Retrospective cohort design. The minimal clinically important difference (MCID) for the quick Disabilities of the Arm, Shoulder and Hand (QDASH) has been established using a pool of multiple conditions, and only exclusively for the shoulder. Understanding diagnoses-specific threshold change values can enhance the clinical decision-making process. Before and after QDASH scores for 406 participants with conditions of surgical distal radius fracture, non-surgical lateral epicondylitis, and surgical carpal tunnel release were obtained. The external anchor administered at each fourth visit was a 15-point global rating of change scale. The test-retest reliability of the QDASH was moderate for all diagnoses: intraclass correlation coefficient model 2, 1, for surgical distal radius = 0.71; non-surgical lateral epicondylitis = 0.69; and surgical carpal tunnel = 0.69. The minimum detectable change at the 90% confidence level was 25.28; 22.49; and 27.63 points respectively; and the MCID values were 25.8; 15.8 and 18.7, respectively. For these three distal upper extremity conditions, a QDASH MCID of 16-26 points could represent the estimate of change in score that is important to the patient and guide clinicians through the decision-making process.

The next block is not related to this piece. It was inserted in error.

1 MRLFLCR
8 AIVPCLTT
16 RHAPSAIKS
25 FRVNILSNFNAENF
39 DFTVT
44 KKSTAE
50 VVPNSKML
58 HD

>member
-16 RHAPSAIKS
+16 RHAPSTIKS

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Published in Journal of Hand Therapy, v. 29, no. 1, p. 81-88.

Published by Elsevier Inc. on behalf of Hanley & Belfus, an imprint of Elsevier Inc.

© 2016. This manuscript version is made available under the CC-BY-NC-ND 4.0 license http://creativecommons.org/licenses/by-nc-nd/4.0/.

The document available for download is the authors' post-peer-review final draft of the article.

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